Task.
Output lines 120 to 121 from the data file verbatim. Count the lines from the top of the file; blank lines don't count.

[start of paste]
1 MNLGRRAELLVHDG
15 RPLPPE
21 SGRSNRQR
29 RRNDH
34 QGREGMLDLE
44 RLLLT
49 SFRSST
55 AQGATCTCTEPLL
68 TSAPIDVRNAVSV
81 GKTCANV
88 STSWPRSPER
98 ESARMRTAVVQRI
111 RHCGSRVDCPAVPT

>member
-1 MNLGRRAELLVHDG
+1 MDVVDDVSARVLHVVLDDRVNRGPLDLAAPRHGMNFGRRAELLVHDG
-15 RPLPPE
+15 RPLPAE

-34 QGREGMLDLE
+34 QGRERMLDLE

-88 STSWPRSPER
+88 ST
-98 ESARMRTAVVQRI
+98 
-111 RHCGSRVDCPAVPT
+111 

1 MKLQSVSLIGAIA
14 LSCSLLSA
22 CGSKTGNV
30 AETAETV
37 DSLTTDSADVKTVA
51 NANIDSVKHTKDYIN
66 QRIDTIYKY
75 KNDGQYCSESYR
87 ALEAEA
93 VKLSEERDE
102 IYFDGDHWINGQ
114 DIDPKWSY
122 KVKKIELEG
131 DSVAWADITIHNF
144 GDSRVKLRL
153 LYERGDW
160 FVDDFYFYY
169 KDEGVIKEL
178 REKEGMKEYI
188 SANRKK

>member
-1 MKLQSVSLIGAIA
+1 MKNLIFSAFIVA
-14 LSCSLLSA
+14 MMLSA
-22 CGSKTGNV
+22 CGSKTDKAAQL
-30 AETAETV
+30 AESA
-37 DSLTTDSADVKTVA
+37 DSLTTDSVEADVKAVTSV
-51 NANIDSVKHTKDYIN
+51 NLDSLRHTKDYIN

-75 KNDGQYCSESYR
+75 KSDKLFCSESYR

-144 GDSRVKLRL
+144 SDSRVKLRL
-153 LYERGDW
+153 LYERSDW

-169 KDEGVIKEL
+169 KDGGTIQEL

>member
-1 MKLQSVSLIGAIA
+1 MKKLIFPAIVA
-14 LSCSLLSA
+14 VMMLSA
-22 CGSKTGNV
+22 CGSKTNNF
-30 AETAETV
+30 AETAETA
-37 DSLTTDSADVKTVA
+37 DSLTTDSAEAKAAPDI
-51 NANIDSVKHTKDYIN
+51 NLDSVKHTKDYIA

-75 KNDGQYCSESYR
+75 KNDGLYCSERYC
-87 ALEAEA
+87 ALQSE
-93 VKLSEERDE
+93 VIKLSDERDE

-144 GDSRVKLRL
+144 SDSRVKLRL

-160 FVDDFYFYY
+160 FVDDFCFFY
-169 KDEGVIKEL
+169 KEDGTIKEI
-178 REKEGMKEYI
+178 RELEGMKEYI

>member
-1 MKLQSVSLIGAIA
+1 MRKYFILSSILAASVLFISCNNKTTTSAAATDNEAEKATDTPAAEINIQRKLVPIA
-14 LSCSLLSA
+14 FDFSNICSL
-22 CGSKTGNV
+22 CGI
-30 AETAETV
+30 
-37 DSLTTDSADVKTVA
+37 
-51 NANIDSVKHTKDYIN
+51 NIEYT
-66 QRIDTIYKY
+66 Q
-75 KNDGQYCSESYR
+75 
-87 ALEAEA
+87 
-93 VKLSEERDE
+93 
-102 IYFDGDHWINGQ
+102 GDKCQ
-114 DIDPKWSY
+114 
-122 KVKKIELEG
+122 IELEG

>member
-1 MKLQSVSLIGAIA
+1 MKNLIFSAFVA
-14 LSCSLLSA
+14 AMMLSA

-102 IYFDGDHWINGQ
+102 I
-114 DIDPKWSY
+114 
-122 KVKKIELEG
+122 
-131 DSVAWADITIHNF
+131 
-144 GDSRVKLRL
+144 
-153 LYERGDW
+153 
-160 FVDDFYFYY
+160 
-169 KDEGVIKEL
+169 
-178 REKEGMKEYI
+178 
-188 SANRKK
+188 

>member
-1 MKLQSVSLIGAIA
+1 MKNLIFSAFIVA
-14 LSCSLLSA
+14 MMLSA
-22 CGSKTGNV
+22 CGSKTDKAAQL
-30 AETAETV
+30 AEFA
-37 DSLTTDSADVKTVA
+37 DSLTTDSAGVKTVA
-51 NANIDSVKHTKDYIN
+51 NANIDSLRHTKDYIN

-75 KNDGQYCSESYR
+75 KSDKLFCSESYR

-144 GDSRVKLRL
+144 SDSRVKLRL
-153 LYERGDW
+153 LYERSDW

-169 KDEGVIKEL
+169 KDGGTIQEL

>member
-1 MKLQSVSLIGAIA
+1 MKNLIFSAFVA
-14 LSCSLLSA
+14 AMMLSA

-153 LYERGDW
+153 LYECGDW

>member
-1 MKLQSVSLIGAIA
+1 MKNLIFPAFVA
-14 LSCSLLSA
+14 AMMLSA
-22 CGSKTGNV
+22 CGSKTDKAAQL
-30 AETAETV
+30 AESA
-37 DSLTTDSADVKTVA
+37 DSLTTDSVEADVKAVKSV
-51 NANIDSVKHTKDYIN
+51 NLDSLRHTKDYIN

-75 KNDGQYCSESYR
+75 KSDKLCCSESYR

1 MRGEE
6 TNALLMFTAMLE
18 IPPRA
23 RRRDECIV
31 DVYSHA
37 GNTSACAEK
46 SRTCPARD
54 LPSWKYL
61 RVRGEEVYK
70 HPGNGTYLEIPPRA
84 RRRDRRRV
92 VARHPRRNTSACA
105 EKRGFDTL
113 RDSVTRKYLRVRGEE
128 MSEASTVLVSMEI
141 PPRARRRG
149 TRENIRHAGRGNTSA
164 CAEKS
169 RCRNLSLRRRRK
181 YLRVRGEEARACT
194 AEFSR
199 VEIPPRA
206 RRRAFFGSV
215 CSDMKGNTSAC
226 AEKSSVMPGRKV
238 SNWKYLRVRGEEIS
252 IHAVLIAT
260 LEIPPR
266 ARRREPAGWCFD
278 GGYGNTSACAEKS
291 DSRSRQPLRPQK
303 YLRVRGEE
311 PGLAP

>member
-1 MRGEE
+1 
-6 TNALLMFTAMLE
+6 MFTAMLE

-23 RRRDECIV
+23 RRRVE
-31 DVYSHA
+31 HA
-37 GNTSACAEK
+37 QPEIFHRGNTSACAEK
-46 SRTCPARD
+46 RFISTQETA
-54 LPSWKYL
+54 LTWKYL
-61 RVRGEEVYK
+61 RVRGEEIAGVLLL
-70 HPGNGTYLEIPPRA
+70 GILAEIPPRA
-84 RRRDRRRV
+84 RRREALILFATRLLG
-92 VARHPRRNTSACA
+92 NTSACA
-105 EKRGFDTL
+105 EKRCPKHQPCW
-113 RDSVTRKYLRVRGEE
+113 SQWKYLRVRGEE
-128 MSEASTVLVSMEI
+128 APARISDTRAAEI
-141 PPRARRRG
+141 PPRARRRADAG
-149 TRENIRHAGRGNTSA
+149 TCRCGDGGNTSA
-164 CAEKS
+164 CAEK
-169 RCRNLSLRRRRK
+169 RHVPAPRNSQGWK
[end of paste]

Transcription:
-122 KVKKIELEG
+122 IELEG